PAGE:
Pruning or Slash and Burn? IT Cost-Cutting in 2009
Is Strategic IT prepared to see the forest for the trees? Let’s face it: A climate of doom and gloom has spread across nearly all sectors of the economy. From Wall Street to Main Street to the boardroom to the data center, tough economic times are driving a fundamental re-thinking of 2009 strategies and investment plans.
The bottom-line: companies are forecasting a double whammy of substantially less revenue and tighter credit in the year ahead. As a result, you’ve got to lower investment on strategic initiatives and increase scrutiny on your remaining projects.
While this may seem like a severe hardship and a new level of inquiry for budget owners, it also opens up leadership opportunities for IT strategists and enterprise architects. The analysis and decision-making tools you’ve implemented over the last several years are now essential as you need to quickly pinpoint and differentiate between areas of the business to be slashed, pruned, or the ones that require care and feeding.
Between 2003 and 2008, there was an unprecedented amount of investment in organizing IT data. Research from Architecture & Governance Magazine points to more than $2 billion spent in software and services deployed by Global 2000 IT organizations to restructure, report-on and manage their business and IT architectures during that timeframe1. For many, this insightful instrumentation of IT can now be purposed to drive strategic decision-making in an extraordinary fashion.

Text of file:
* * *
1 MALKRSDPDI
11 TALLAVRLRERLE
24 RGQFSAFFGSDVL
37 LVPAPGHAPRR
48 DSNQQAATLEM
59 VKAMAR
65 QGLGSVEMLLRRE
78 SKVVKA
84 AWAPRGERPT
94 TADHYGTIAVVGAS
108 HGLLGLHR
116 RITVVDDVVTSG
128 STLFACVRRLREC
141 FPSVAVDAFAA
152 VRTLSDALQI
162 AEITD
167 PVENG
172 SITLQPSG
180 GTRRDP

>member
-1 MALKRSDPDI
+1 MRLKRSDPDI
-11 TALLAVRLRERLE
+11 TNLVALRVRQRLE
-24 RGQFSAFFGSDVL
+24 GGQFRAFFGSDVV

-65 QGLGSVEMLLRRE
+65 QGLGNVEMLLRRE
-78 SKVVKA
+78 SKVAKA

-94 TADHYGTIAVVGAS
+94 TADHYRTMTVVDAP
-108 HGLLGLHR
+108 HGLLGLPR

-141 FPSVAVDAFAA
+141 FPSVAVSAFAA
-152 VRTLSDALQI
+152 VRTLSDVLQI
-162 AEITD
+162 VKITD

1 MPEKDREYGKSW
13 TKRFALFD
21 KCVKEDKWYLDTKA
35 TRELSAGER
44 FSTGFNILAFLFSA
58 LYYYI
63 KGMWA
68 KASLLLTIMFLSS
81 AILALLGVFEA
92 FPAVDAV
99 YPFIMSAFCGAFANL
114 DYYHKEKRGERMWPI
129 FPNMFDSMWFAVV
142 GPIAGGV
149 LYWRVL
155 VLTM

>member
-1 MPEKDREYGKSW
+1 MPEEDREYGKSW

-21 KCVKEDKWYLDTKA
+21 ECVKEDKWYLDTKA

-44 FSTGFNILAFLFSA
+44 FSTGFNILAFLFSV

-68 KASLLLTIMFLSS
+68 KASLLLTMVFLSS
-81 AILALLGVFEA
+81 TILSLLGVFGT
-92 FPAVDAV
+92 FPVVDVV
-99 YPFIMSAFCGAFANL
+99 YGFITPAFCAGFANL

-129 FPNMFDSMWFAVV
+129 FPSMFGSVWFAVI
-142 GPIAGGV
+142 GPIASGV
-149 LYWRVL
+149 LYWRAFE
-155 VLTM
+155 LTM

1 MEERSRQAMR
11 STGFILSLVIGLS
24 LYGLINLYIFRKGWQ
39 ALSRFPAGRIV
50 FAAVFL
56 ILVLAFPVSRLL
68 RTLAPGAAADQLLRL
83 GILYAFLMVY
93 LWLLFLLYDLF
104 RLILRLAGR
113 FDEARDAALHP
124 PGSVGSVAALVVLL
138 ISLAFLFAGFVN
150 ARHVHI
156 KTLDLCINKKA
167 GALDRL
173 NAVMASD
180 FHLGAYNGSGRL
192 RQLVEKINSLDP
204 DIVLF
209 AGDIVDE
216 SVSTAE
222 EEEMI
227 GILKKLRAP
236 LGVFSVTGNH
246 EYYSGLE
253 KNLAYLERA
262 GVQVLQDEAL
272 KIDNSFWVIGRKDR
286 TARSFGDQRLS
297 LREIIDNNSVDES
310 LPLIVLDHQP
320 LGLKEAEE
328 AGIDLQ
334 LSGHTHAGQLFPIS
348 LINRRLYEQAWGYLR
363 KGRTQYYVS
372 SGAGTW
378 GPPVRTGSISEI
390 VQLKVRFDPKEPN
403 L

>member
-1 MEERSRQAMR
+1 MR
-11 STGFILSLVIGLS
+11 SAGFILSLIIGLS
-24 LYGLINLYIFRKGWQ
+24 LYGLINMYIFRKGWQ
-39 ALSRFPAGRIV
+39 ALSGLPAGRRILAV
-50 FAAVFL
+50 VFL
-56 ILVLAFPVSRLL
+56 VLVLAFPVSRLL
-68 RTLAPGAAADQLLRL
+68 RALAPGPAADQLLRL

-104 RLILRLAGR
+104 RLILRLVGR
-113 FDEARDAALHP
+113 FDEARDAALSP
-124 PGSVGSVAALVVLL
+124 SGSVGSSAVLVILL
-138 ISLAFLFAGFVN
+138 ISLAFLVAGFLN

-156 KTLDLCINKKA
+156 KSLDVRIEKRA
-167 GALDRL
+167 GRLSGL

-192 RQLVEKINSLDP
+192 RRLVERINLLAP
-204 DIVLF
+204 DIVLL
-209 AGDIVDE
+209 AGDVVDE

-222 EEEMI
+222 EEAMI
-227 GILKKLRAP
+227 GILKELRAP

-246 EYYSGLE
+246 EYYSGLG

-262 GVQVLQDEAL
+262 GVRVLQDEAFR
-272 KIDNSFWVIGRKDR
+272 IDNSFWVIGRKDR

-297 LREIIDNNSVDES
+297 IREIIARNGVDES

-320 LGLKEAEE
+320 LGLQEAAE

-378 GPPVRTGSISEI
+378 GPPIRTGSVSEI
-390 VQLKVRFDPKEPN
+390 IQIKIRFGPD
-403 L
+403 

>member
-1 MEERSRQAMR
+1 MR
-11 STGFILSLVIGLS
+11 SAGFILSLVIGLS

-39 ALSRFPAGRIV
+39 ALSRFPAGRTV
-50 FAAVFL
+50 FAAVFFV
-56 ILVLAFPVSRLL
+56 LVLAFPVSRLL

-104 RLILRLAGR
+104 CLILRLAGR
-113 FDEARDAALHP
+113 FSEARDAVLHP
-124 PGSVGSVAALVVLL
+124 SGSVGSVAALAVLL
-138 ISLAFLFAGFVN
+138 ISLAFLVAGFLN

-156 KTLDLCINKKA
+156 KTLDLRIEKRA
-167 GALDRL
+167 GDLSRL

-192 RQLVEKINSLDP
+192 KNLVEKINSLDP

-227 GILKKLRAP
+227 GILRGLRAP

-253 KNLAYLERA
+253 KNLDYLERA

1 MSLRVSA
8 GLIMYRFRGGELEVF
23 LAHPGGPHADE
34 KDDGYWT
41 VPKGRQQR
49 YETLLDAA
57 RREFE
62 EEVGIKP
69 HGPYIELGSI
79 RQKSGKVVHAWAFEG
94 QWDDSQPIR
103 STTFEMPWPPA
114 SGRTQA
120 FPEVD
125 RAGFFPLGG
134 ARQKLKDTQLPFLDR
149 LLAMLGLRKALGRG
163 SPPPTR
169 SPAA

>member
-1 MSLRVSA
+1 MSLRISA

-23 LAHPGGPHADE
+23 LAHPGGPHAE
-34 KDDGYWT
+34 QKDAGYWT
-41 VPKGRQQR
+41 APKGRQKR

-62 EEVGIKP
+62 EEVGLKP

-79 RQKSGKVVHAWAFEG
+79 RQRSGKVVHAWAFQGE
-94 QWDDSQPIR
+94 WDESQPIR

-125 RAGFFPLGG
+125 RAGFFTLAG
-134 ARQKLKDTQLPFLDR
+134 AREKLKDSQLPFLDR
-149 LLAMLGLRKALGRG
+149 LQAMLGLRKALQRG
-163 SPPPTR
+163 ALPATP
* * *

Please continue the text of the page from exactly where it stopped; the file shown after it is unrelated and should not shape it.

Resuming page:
How ready are you to influence enterprise strategy? Consider the following questions: (1= not likely, 3 = somewhat likely, 5 = very likely)
We have an accurate understanding of the current state of our IT architecture
We have documented the majority of our business processes
We can provide an analysis of the connections between business processes and the IT architecture, and understand the implications of making changes
We have future-state architecture plan for 2009 that has been approved at the executive level
We have implemented a technology standardization and alignment process that is effectively controlling rogue technology investments
We can identify all spending requests as discretionary or non-discretionary, and have the ability to keep our analysis process aligned over time.
Take a look at your cumulative score on this assessment for a quick set of guidelines on how you can best approach the looming budgetary crisis:
Score less than 15: PREPARE FOR SLASH AND BURN: Immature systems necessitate basic analysis.
Score between 15 and 25: OPPORTUNITY TO GUIDE THE PRUNING: Relative visibility will provide a level of insight to the business.
Score greater than 25: KNOWING WHAT TO NURTURE: A granular understanding of business impact will help your organization thrive.
Preparing for Slash and Burn
If you fall into this immature state of readiness, it is likely that decisions about the future of IT, business strategies, budget allocations and cost cutting priorities are already being made without substantial input from the IT organization.
While it is unlikely that you will gain a seat at the table in the near term, there are several proactive strategies that you can implement immediately to serve as a backstop for the coming questions about IT effectiveness.
- Get proactive: Send out IT emissaries to the lines of business leadership and ask them what key questions they need to have answered in the next 90 days.
- Triage data needs: Find common data requirements from these questions and identify a basic architectural model that relates those data elements to each other.